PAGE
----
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Hey, thanks for the tips. And nothing has specifically been said in terms of getting dismissed or put on probation...but I can just feel I am not doing a good job. It's my first week on medicine and it has gone really badly. I'm genuinely trying my best, I always do. But this isn't practice/medical school, this is the real deal. And if I'm not on top of stuff, people will die.

My attending occasionally gets a little pissy or upset if I'm not on top of everything. He realizes I'm off service but one time said "It doesn't matter to me if you're psychiatry, neurology, etc. I have the same expectations of you." He also got mad one time when I saw examined a wound and thought it was improving but it was actually getting worse and the other time when I couldn't hear crackle son a lung exam...My resident said yesterday "You're doing a great job, I know it can be hard coming into this in the middle of the year when everyone is alreayd ahead and you feel really dumb." Etc. etc. Just stuff like that worries me and I take as warning signs. Like when someone tells you you're doing a good job in that context, it usually means the opposite?

In my program, we function as an "extra intern," if that makes any sense. Intern teams are usually 2, and I get thrown in there as a third intern. I take call (always paired with a medicine intern) and follow my own patients, present, place orders, call consults, etc. So pretty much the same as a normal intern but with the understanding that I'm "extra."
Don’t worry. Most attendings don’t care and as long as you’re nice and respectful and show up on time and work well with others, just get through it, everyone does! (Plus, it does help that you’re on psych...in 1 year you’ll pass the attendings in a hallway and they won’t even remember you, promise!—unless you’re a nice, friendly, memorable person :) )
 
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Just wanted to know your experiences on it and any tips you may have. It's been a while since I've been on a medicine service in medical school, and now I'm doing my first month of internal medicine as a psych intern. Did a few months of psych already, but IM feels completely different and overwhelming.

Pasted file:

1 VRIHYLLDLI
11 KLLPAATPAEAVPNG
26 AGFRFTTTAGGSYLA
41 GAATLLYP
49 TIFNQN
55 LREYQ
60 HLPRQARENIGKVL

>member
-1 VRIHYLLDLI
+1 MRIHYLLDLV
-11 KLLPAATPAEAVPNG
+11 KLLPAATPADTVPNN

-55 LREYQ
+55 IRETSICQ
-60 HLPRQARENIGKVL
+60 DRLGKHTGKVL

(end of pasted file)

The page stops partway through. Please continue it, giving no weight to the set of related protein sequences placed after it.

Do you guys have any survival tips, as psych residents on off service rotations?

Also, is it possible to get fired from residency/failed if you are complete garbage during your IM rotation? I ask because I am doing very poorly on this rotation thus far...
Please discuss with your senior resident and attending. Better to get feedback and demonstrate proactiveness than wait until it is too late. In my experience it is usually residents who seem oblivious to their shortcomings who are the ones in danger, so I think it is a good sign you have some healthy degree of awareness of having some difficulty. You should be supervised so you are not going to kill anyone. People don't expect interns to know anything, just be on time, do what you say you are going to do, ask for help, and be keen to learn as much as you can and open to feedback. And of course you are not going to be at the same level right now as interns who have done a lot more medicine than you have.
 
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clozareal

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Just wanted to know your experiences on it and any tips you may have. It's been a while since I've been on a medicine service in medical school, and now I'm doing my first month of internal medicine as a psych intern. Did a few months of psych already, but IM feels completely different and overwhelming.

Do you guys have any survival tips, as psych residents on off service rotations?

Also, is it possible to get fired from residency/failed if you are complete garbage during your IM rotation? I ask because I am doing very poorly on this rotation thus far...
I second following the advice of your senior resident and attending. Be open to not knowing and seeking help/learning for next time. Utilize UpToDate as much as possible. Most of the assessment/plan comes from your resident/attending anyways. You're just there to collect and organize the data during rounds, but they're also doing the same as a redundant step so you won't harm anyone while you're learning.